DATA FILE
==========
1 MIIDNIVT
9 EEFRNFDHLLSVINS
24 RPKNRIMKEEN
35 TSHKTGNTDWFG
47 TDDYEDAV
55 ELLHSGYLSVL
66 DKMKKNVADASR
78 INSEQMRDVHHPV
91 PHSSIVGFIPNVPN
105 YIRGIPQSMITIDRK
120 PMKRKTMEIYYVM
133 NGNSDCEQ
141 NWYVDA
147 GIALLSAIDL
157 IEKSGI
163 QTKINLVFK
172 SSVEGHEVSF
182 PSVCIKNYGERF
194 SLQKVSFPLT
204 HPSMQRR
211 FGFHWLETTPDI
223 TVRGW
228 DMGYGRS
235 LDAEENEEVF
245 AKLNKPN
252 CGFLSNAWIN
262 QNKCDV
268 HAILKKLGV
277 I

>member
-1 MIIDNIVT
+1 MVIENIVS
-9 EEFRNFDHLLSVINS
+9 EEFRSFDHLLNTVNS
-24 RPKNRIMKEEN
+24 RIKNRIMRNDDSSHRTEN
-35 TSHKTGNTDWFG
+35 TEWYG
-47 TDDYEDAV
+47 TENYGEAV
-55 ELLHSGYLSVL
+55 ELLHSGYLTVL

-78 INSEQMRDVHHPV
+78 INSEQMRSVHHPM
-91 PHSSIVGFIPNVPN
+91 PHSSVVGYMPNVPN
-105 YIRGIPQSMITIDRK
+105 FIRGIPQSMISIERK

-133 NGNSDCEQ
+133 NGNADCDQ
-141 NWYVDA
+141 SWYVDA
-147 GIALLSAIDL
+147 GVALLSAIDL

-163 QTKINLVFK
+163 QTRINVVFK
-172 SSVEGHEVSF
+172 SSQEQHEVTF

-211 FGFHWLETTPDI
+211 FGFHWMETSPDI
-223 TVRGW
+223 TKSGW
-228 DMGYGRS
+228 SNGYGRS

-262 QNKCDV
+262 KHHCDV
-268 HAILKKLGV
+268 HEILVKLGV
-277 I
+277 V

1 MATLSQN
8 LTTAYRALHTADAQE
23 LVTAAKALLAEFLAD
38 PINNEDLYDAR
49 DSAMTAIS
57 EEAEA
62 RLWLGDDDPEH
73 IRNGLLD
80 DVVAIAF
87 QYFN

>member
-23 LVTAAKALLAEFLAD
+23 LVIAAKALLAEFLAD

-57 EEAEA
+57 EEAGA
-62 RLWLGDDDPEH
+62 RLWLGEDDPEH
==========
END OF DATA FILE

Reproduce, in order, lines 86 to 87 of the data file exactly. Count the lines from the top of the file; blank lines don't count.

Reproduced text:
-62 RLWLGDDDPEH
+62 RLWLGEDDPEH